The Evolution of Rubber
At Triton, rubber is our game. A non-stop game of building upon the fascinating history of rubber products with the goal of engineering it in ways the world has never seen. Our team has 45+ years of experience formulating rubber products, both liquid and solid forms. With that knowledge, we’re disrupting the construction materials industry with liquid-applied rubber technologies. How’d we get here and why?
As early as the 1600’s BC, indigenous people of South America had discovered a white, honey-like substance “crying” from their trees. This substance was used to make bouncy balls for games and to glue wood handles onto tools or weapons. Once they discovered its waterproofing properties, it was even used to waterproof clothing. The name of the first major civilization in Guatemala and Mexico even was called the “Olmec”, meaning “rubber people” in ancient Aztec language.
There’s a rumor that Christopher Columbus witnessed rubber in Haiti in the 1490’s when watching natives play with a funny rubber ball. Or stories of Europeans initially thinking rubber was “witchcraft” due to its extraordinary properties. It was flexible, stretchy, adhesive, and waterproof.
When rubber was introduced to English society in 1770 by Joseph Priestly, it gained its current name due to its ability to “rub” out pencil markings. In the 1830’s, a man named Charles Goodyear became obsessed with the material after purchasing a rubber life-preserver. His mind began to dream of all the possibilities. He won a contract with the U.S. Government to manufacture rubber mail bags, but he had a problem. The material became sticky when hot and stiff when cold, resulting in the bags deteriorating rapidly.
In 1839, Mr. Goodyear claims to have accidentally dropped rubber and sulfur on a hot stove, causing it to char like leather, but remain elastic and pliable. To his surprise, it didn’t melt, but actually hardened with more heat. This was the first U.S. discovery of “vulcanization”, which is the process to cure the entire mass of rubber. He named it after Vulcan, the Roman god of fire, and patented the process in 1844. However, this story is heavily disputed because, at the same time, a British scientist named Thomas Hancock claimed to have discovered vulcanization first in England. Historians say he shared his discovery with Goodyear.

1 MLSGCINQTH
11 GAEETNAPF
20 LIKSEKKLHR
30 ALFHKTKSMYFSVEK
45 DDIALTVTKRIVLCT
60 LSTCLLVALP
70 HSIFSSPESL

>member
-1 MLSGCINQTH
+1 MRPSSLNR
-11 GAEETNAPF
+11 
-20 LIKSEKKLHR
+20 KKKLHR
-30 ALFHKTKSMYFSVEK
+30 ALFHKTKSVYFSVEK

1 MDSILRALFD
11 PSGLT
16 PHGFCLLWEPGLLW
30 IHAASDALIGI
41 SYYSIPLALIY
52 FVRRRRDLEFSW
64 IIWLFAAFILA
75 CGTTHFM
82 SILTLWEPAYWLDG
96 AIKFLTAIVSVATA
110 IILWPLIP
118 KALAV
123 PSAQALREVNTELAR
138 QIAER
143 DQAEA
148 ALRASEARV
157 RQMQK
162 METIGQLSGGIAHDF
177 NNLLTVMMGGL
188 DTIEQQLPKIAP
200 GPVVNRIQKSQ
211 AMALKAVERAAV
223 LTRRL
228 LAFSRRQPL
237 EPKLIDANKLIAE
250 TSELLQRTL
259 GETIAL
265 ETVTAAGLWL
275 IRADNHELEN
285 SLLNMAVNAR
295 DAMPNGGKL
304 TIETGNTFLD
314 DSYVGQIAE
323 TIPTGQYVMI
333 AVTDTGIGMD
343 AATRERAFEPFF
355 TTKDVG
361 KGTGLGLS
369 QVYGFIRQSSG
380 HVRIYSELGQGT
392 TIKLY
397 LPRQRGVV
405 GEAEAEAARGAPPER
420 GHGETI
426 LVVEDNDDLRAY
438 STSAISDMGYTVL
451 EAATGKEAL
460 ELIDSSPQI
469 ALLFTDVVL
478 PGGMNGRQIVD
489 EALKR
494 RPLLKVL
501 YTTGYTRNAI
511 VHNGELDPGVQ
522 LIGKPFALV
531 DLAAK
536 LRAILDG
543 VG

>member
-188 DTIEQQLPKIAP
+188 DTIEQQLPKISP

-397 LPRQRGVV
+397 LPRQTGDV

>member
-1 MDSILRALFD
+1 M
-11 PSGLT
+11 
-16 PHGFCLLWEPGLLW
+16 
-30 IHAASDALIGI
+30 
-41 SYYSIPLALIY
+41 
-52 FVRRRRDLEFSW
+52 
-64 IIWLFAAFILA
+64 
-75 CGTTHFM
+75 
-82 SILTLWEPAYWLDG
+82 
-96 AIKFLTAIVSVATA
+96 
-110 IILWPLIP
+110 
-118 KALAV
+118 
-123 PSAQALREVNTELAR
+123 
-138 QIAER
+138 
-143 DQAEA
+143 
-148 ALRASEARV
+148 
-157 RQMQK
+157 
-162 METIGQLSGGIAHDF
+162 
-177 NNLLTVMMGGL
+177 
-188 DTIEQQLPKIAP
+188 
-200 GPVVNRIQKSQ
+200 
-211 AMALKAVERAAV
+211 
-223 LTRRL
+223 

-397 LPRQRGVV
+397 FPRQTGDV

Rubber now had industrial applications and demand skyrocketed worldwide. Because farmers in Brazil were abused and treating poorly at the hands of greedy men, they started destroying trees. Eventually, rubber tree seeds were transported to Southeast Asia, where most of our natural rubber comes from today. In 1889, John Dunlop of England produced the first successful bicycle tire and later the first automobile tire.
In the early 1900’s during the first World Wars, chemists worked tirelessly to invent synthetic rubber, to reduce dependency on natural rubber, and in an effort to adjust its physical properties. The Russians were the first to develop a synthetic rubber, called polybutadiene, and the Germans came later with Buna-S (Styrene Butadiene Copolymer). In the U.S., a government-led research program led to the invention of SBR (Styrene Butadiene Rubber).
Then things really started to get exciting, as companies developed new rubber technologies at light-speed. In 1930, DuPont invented Duprene (now called Neoprene). In 1934, Germans invented the first oil-resistant rubber called Buna-N (Perbunan). Then butyl rubber in the 1940’s, Hypalon, Viton, and Polyurethane in the 50’s, and EPDM (Ethylene Propylene Terpolymer Rubber) in the 60’s. Then came thermoplastic elastomers, which behave like rubber but soften like plastic when heated (think PVC, TPO). As technologies evolved, properties were improved. Better resistance to UV, weathering, fire, chemicals, punctures, and more. Think about how rubber affects our daily lives, from our vehicles to our shoes to our roofs.
If you’re in the construction industry, you can see the correlations between these inventions and the evolution of building materials. Rubber is a natural barrier against water and, with further inventions, has become a heavily relied upon barrier against all elements, including chemicals. This is why Triton is building upon the foundation laid by others and inventing new ways of formulating, using, and applying rubber to protect structures all over the world.
Thousands of years ago, rubber fascinated and amazed people. That awe and wonder continues still today. The incredible potential of rubber has not yet been fully realized. What an exciting future.